Charles Edge was a Birmingham based architect and surveyor who set up his practice during the 1820s. He began working in the Georgian Greek style, but later on in his career began incorporating more of the gothic Victorian styling that was fashionable at the time.

Family life

Charles Edge was born in Birmingham on 13 October 1800 to John and Susanna Edge, Charles was one of six children born to the couple. According to the baptism record of one of Charles’ siblings, his father was a builder. It is possible that this is where Charles had his first introduction to architecture.

Charles was married to Ellen Allarton on 30th October 1833. They had 6 children together (Francis May Edge, 1836; Ellen Edge, 1843; Charles Allarton Edge, 1844; Sarah Magaret Edge, 1846; John Quarrendon Edge, 1848 and Hall Travers Edge, 1850). Their son, Charles Allarton would later work with his father as an Architect and eventually took over the business on Bennetts Hill in 1866, just a year before his father passed away.

Career

Charles set up his offices at number 18 Bennetts Hill, Birmingham. Archived directories tell us that the office was based here from at least 1828. It seems that a few years after Charles’ death (some date before 1873), his son, Charles Allarton, moved the family business a few doors up to number 21 Bennetts Hill.  

He is credited as having worked on a number of prominent buildings in Birmingham, including the Chapel (now demolished), catacombs and gateposts at Key Hill Cemetery, where he now rests.  He also worked on the completion of the Birmingham Town Hall after the failure of the original contractors.

Key Hill cemetery chapel, mid-20th century (kindly donated to the project by Peter Vickers)

Another notable project of Edge’s was The Market Hall, which opened it’s doors in 1835. It operated as an indoor marker until it was bombed during the Second World War.

Drawing of The Market Hall, designed by Charles Edge (Birmingham Museums Trust)

The Birmingham Mail, on May 26th 1941, credited it as “the city’s first major building to be destroyed by enemy action.” Following the bombing, a temporary war museum was created in a marquee inside the ruins of the market hall for people to visit.  

Unfortunately, like the Market Hall, many of the buildings he was involved in designing no longer stand, however, some are still viewable today. For example, if you head down Carrs Lane, you may come across what used to be the Powell and Son Gunmakers shop (number 35-37). This building is one of those credited to Charles Edge that can still be found in the city centre today.

Powell’s Gun Shop, Carr’s Lane (source)

As well as his work as an Architect and surveyor, Edge was a director of the Waterworks company until his death, when he was replaced by Thomas Ryland.

Death

Charles died in his home at 39 Harborne Road, Edgbaston on 21st July 1867 from heart disease. He left behind his wife, Ellen and all six of his children.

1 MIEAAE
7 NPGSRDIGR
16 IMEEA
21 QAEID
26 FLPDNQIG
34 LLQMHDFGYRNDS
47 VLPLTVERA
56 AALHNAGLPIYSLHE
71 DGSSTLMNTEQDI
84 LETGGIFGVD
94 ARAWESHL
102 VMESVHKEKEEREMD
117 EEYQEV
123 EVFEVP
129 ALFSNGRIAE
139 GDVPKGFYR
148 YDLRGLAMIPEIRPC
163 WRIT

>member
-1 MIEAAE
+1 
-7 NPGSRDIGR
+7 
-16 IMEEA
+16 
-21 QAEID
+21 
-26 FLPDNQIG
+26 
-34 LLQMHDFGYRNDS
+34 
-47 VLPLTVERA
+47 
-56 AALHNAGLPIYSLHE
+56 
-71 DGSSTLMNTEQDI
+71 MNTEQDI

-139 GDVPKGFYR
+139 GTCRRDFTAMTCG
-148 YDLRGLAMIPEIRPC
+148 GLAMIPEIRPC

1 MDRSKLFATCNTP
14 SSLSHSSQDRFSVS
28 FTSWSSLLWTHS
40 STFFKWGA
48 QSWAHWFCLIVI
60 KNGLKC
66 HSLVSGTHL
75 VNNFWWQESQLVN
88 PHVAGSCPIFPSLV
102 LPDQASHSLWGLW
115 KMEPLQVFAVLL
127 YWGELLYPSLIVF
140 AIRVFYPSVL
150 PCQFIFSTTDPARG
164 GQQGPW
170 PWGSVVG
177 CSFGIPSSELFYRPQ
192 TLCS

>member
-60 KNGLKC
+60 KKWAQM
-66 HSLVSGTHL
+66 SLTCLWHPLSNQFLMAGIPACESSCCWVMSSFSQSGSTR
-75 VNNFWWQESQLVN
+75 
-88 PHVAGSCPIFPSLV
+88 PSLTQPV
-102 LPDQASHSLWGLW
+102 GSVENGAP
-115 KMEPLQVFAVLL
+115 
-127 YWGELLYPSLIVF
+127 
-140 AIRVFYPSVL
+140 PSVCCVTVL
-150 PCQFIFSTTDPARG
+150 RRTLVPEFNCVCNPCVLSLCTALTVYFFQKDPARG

Charles Edge’s Will (Ancestry)

He is in buried in one of the catacombs at Key Hill, the Cemetery he helped to design. His wife, Ellen, who died in 1871 was later buried with him.

His son, Charles A Edge took over the architect business prior to his death and continued to manage it until around 1900.

Further Reading

Buildings and Architects: Charles Edge, Mapping Birmingham, available here

The National Archive holds a collection of architectural drawings by Charles Edge and Charles A Edge. See the catalogue record here

Jewellery Quarter Cemeteries Project

Instagram

We are very excited about 'Diamonds in the Rough' a unique tour with storytelling & live performance, exploring queer history in the JQ Cemeteries for LGBT History Month.
Join Sheldon K Goodman and
Sacha Coward from @thecemeteryclub
on 12th-14th February:
https://www.eventbrite.com/e/diamonds-in-the-rough-tour-tickets-251264879017

#lgbthistory #valentinesday #birmingham #jewelleryquarter #jewelleryquarterbirmingham #cemetery #tour #birminghamheritage
...

Released to celebrate the Winter Solstice 2021, this video explores some of the nocturnal animals which make the Jewellery Quarter Cemeteries their home. They might be hard to spot, but we can often see the traces they leave behind.

Emily Doyle @oldbort is a multidisciplinary visual artist who moved to the Jewellery Quarter as a student in 2015 and never left. Her practice focuses on the biological, looking for comfort in the physicality that connects us all during changing times. Throughout lockdown, Warstone Lane and Key Hill Cemeteries have been a source of inspiration and respite for Emily and the sites have shaped her creative output through 2020 and 2021, Like many, she has found the JQ Cemeteries to be a place of grounding and reflection.

Sustainability is at the forefront of Emily's work. The textile sculptures in this film were all made using reclaimed textiles, including some sourced through Scrapstore Birmingham.

This film commission was funded by National Lottery Heritage Fund, Birmingham City Council and Jewellery Quarter Development Trust

#cemetery #cemeterywildlife #fox #crochet #jewelleryquarterbirmingham
...

The star of the final @oldbort cemeyery seasons film of the year, which drops on 21st December has taken up residence right next to the @jqbid Christmas window at the Big Peg!
You can see this fox in his den anytime during the window trail. We can't wait for his on camera debut!
#crochet #creative #jewelleryquarter #birmingham #christmaswindow #jqchristmas #cemeterywildlife
...

This project is possible because of funding from: